- 7 Jun 2023 10:31 AM
6. Krisztina Antikvárium
Beside the popular Déryné bistro, this erudite antiquarian opened in the 1990s but has the feel of somewhere much older. “Old books, maps and engravings” says the sign, barely hinting at the literary treasures contained within, reflecting the owner’s own tastes as a lifelong bookwork and collector.
In terms of English-language editions, there are probably better selections elsewhere in town, but this shouldn’t stop you coming here for any enjoyable browse in a relaxing part of town.
The building has its own history as it was once in the capable hands of the Auguszt family who still run one of Budapest’s most famous confectioneries. The name refers to the shop’s location by Krisztina körút in Krisztinaváros, a des-res quarter of Buda.
1013 Budapest, Roham utca 7.
Open Mon-Fri 10am-6pm.
Image from Krisztina FB page
If you’re just going to go to one secondhand bookstore in Budapest, this should be the one. Not only a shop but a café and cultural centre, Massolit is a hive of expat activity, whether that means sitting here all day at one of the coveted tables with your laptop, presenting your latest literary journal or just browsing the stock.
New and used editions sit side by side but it’s mainly secondhand, and there’s a lot of it. Staff can explain the logic to the order – yes, there is an order to this labyrinth of print – but suffice to say fiction is alphabetised, and non-fiction related to Eastern Europe can be found in the narrow middle space.
This is also a great place for postcards, notebooks, exhibitions of artists rarely showcased elsewhere and scrawled recommendations by staff. The name is taken from Bulgakov’s eternally hip Soviet novel, ‘Master and Margarita’.
You can take your new purchase out to the little garden terrace and enjoy it over superior coffee and a slice of the supreme carrot cake sold here.
1072 Budapest, Nagy Diófa utca 30.
Open daily 9.30am-7pm.
Image from Massolit FB page
8. Múzeum Antikvárium
In business since 1999, this is yet another antiquarian store on the literary strip of Múzeum körút. The founders were a quartet of bibliophiles attached to the longer-established Honterus next door. While no less erudite, this feels livelier, mainly thanks to the wonderful posters advertising long-forgotten films and products from this part of the world.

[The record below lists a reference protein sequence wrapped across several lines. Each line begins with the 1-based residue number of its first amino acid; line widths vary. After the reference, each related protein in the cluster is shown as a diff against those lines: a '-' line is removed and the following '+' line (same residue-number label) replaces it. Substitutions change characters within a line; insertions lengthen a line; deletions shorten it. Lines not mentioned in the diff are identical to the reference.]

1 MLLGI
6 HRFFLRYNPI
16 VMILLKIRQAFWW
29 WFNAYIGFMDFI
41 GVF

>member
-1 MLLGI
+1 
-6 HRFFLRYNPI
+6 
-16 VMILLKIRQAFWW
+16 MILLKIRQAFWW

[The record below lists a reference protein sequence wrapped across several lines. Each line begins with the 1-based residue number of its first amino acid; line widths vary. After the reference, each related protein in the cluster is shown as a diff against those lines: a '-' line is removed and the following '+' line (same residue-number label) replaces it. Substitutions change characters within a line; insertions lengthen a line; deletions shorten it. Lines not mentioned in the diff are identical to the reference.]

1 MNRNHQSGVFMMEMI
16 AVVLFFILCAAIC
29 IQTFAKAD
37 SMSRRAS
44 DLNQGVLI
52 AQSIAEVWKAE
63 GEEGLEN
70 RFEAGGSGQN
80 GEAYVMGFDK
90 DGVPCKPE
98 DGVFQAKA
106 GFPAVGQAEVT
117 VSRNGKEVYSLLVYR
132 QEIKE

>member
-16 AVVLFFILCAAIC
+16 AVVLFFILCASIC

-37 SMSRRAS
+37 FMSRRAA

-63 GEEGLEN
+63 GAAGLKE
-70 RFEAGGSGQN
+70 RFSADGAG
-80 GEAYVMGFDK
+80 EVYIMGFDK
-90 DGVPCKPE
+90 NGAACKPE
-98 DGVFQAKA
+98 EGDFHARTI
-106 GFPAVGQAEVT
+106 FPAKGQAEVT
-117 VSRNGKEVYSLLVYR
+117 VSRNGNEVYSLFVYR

The place is quite small but packed with books, maps and manuscripts, its modest English-language section located towards the back. It’s also another operation that hosts auctions, carried out online.
1053 Budapest, Múzeum körút 35.
Open Mon-Sat 10am-6pm.
9. Tordai Antikvárium
Located here since 2005 before the ruin-bar boom developed around it, Tordai is a labour of love for the owner, who once trained to work in the film industry.
His other labour of love is his grandchild, the reason this lovely little shop may close early on occasional afternoons – otherwise, it’s ideal for a slow browse before you plunge yourself into Budapest’s bar scene.
There’s a reasonable selection of English-language editions, novels, guide books and general non-fiction running along a shelf or two. Most of all, though, you’re here for the atmosphere, a quiet sanctuary of calm and old typewriters a million miles from the bustle of Király utca.
1077 Budapest, Király utca 31.
Open Mon-Thur 10am-6pm.
Photo Tordai Antikvárium's Facebook page
Set alongside the laid-back wine and cycle shop Vinikli, ‘City Wall’ is crying out for you to pop in and find a book to peruse over a glass of red.
Selecting might be problematic, however, as a quarter of this cosy store comprises foreign-language editions, mainly English and much of them cheap used Penguins. There’s now no excuse not to try that last Hemingway novel you’ve never bothered with until now.
This can be yours for a few hundred forints, less than the price of that glass of wine next door, or there are histories and biographies to plunge into.
The name refers to its location – Pest’s original medieval city wall ran along here, bits of which can still be seen in the parking garage of the Mercure Hotel nearby.
1053 Budapest, Múzeum körút 27.
Open Mon-Fri 10am-6pm.
Words & photos by Peterjon Cresswell
Peterjon has been researching the byways of Budapest for 30 years, extending his expertise across Europe to produce guidebooks for Time Out and his own website liberoguide.com